The talks featured speakers on subjects including Zookeeper on AWS, the new Quaerite relevance test tool, Solr on Kubernetes and the challenges of full text search at the Hathi Trust over 17 million documents. Thanks to everyone who volunteered to speak at such short notice!
The first day concluded with dinner at Kardinal Hall nearby which was great fun and a chance to network and chat with other attendees.
Jeremiah Via of the New York Times was the first presentation I attended on Day 2. Jeremiah described how Elasticsearch is used to index 18 million items at the Times and how they developed both online and offline metrics to improve relevance. The Times’ index contains over 22 million unique tokens and nearly 2 million tags. He stressed the importance of being able to easily iterate through configuration changes – as he said “improving search is about making lots of little improvements”.
Next up was Tom Burgmans, describing how his team established a relevance focused culture at Wolters Kluwer. I particularly enjoyed seeing a screenshot of their advanced relevance testing tool which showed relevance judgements and also broke down the various contributions to relevance scores – I hope as he did that this tool eventually becomes open source. Wolters Kluwer have also developed a set of loosely coupled reusable search components which help to share knowledge and experience across the organisation. His last point was ‘don’t stop’ – relevance improvement is never finished!
My colleague Bertrand Rigaldies of OSC then talked about Solr query parsers (he noted that there are no less than 29 different query parsers supplied with Solr, including a good few I’d never heard of). He showed how to build a simple proximity query parser (to handle queries like “‘fish’ within 3 words of ‘chips’”) and stressed that although custom parsers can be very powerful, they are complex to write and one should try to use an out-of-the-box parser where possible.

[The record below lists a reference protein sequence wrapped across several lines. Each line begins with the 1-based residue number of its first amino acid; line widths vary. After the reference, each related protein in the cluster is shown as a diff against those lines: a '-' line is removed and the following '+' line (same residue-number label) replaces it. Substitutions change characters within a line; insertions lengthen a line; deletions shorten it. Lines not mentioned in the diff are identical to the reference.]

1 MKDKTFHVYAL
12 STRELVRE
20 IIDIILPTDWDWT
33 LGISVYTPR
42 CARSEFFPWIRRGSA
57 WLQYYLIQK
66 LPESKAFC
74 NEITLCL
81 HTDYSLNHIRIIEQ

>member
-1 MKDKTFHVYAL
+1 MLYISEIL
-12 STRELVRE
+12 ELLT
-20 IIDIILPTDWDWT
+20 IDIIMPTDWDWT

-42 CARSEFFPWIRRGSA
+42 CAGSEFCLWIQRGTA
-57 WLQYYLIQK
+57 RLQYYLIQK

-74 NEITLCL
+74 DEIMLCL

Lunch followed, attendees again taking advantage of the various outlets in Charlottesville’s Downtown Mall.
John Berryman, one half of the team behind the Relevant Search book and now at Eventbrite, gave an engaging talk on automatic tagging using search logs and machine learning. His system creates a training set from user interactions (the events that users clicked after a particular query) then attempts to predict what tags to apply to other events – the tags being the search queries themselves.The next session was a panel discussion on Does Learning to Rank Actually Work (my alternative title ‘Learning to Rank – or learning to tank?’ was sadly discarded 🙂 with René Kriegler, Doug Turnbull, Xun Wang (Snag) and Erik Bernhardson (Wikimedia). The audience provided some great questions for the panel.
I sadly missed most of Simon Hughes of DHI’s talk on Search with Vectors but what I did see was very interesting, including how he had built a special query parser for Lucene that stored vectors as payloads. Luckily there’s lots of detail in this Github repository.
The conference ended with thanks to all the speakers, organisers and most importantly the attendees – without whom Haystack would of course not be possible! Thanks to everyone who came and made it such a great event. Haystack will return!
If you’d like a richer description of the conference including some of the talks I missed please do read Jettro Coenradie’s blog. Alessandro Benedetti of Sease has also written about his experience of the event. You can also join many of the conference attendees in Relevance Slack – there’s a #haystack-conference channel.
You’ll be glad to know we will be releasing the slides for all the main talks and the Lightning Talks very soon, and unlike last year we managed to video all the sessions – so anything you (or I) missed (or simply didn’t understand well enough at the time) will be available to peruse at your leisure. Keep watching the conference website for updates.